digital camera question for camera buff's

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cheryl

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Thinking about upgrading diitial camera's.  Have a good Kodak Easy Shot which takes great photo's but need something better.  Thinking about digital slr.  Any suggestions from the camera buffs in the house.  So many to look at and thought input wouldn't hurt.
Thanks
Cheryl :)
 

joelmyer

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Wow, Easy shot to SLR - that's a leap.

there are some real experts here so I'll be interested in reading the responses you get.  Meanwhile, there's the Digital Camera Resource Page: http://www.dcresource.com/
 

Chet18013

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How serious are you about your photography? If you really want to get in it in a big way then look at the SLR's, but be prepaired to spend $$$ for all the lenses and accessories. And of course there is all the time that the photos will require in PhotoShop to realize the benefits of the SLR.  If you just want to get good photos and not be upset when you missed the extra 5% good ones that an SLR- might- get and the point and shoot misses, then save your money and get something like the new KODAK P-850. See:

http://www.dpreview.com/reviews/kodakp850/

Having said that, I have 2 SLR's and 5 lenses. I get great photos, but do spend an awful lot of time doing it.

Chet18013
 

Jim Dick

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Hi Cheryl,

There are many cameras out there today with 12X zooms and image stabilization for a reasonable cost. If you just want really good photos one of these might fit the bill. If you really want interchangeable lenses and the ability to really blow up a shot, then a digital SLR could be a better choice. Resolution is the key to image expansion. Without good resolution you will not be able to increase the size of the photos to any degree without losing sharpness.

I have been told to get an equivalent photo to a 35mm camera you need around 12 megapixels in the CCD/CMOS chip. I have a Canon Digital Rebel with 6 megapixels and get pretty decent shots that can be blown up to at least 8X10 and sometimes more. The body of the new Canon with 12 megapixels is only around $3,000! The new Digital Rebel is under $1,000 with a zoom lens.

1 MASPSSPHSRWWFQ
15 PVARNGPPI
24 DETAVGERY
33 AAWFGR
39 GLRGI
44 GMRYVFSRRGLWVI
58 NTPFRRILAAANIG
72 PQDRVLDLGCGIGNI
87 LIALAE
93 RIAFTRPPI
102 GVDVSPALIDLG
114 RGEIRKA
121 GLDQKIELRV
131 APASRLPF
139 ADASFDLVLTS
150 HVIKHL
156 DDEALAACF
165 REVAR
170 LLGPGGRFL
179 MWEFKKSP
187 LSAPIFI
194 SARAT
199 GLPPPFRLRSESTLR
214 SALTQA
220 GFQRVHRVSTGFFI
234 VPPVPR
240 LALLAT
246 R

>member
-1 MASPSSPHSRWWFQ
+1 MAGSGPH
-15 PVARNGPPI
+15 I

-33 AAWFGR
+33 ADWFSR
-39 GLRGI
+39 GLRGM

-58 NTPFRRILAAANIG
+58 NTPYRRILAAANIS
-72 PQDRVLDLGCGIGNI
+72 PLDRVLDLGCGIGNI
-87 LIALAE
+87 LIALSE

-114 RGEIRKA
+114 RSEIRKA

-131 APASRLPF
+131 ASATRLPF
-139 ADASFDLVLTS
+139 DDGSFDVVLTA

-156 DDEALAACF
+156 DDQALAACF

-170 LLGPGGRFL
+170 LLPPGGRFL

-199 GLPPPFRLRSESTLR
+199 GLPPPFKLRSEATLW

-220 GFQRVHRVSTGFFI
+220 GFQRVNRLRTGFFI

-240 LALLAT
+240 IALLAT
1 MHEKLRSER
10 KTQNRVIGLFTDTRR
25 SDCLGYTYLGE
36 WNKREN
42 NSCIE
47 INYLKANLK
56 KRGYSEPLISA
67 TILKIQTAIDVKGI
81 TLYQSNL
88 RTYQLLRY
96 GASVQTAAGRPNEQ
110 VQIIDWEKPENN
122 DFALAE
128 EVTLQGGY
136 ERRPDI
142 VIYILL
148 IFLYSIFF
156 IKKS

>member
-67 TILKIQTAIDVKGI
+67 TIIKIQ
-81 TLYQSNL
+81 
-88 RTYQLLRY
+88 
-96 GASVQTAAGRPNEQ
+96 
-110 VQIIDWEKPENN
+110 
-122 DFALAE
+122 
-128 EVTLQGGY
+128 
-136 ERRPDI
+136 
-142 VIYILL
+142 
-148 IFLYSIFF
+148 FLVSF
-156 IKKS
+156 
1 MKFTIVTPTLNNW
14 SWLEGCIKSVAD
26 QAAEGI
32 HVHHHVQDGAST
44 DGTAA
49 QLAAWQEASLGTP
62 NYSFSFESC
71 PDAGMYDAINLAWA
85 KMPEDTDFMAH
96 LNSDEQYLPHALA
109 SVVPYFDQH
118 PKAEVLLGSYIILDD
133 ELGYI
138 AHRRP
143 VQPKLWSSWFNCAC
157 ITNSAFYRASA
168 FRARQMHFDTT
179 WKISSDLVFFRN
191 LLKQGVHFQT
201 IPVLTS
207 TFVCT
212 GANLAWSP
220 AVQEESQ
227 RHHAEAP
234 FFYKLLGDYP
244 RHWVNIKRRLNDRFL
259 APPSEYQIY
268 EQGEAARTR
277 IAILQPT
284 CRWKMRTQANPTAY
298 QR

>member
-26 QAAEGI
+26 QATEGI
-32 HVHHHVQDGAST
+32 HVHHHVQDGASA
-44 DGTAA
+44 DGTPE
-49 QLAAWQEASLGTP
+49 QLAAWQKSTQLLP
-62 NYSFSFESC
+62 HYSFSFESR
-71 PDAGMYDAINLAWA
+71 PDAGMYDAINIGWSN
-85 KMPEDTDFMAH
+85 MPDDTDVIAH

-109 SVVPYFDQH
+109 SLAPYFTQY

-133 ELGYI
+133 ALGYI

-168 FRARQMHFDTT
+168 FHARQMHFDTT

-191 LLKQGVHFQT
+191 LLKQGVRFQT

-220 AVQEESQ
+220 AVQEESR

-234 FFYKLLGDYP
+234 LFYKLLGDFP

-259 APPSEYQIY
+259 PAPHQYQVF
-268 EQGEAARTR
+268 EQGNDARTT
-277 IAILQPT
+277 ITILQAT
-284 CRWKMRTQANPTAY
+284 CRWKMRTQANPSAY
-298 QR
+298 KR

One thing to keep in mind with interchangeable lenses is the chip will attract dust if you are not careful. You must turn off the camera before trying to change lenses. There are ways to clean the chip but one must be extremely careful when doing it. Even with that I am happy with my DSLR and love my 100-400mm zoom lens. :)
 

Gary RV_Wizard

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Cheryl,
I wonder if you really want/need a digital SLR. That term refers to a fairly specific set of high-end functions that few of us ever employ and they cost in the $1000 and up range.  Buy one of those primarily if you want to use interchangeable lens.  You can get a really nice digital camera with excellent, long zoom lenses and high quality picture capability (5 megapixels or more) for under $400 and it can still be used as a "point & shoot" camera like your Easy Shot. such cameras offer nearly all the same manual fexposure & focus controls that the digital SLRs have, if you want to try your hand at that sort of thing.

The Kodak P850 that Chet suggested is excellent. So is the somewhat less expensive Kodak EZ Share 740, but it does not have image stabilization, which helps immensely with long zoom lens.  I recently opted for a Sony DSC H1, which is similar to the P850. The Panasonic Lumix models are also excellent, as is the Canon Powershot S2.  Any of those cameras would be an excellent choice, in my opinion.
 

Ron

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Why an SLR??  Do you have a printer that is capable of printing pictures without loosing quality available from a 8 megapixel or higher camera?  Like Jim has mentioned there are excellent cameras available that provide 12X optical zoom and 4X digital zoom with image stabilization.  I.E.  the camera I am presently considering is the Panasonic DMC-FZ30.  Lot of nice features and can be bought for as little as $599 - $699 depending where you buy.
 

Ned

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We bought the Kodak P850 last fall for $586 with a 1GB SD card at Walmart.  5MP, 12X optical zoom and image stabilization.
 

JerArdra

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Cheryl,

Go look at the review on the newest Panasonic FZ30 at  http://www.steves-digicams.com/2005_reviews/fz30.html

JerryF
 

cheryl

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thanks for the information thus far.  Guess I should have mentioned that I am not brand new to slr camera's, just looking for sugggestions as to what some of the forum folks use. Have looked at several suggested and will look at last two suggested.  Looking at the Sony Cyber DSC-R1.  Again thanks for all the great input.
C
 

Jim Dick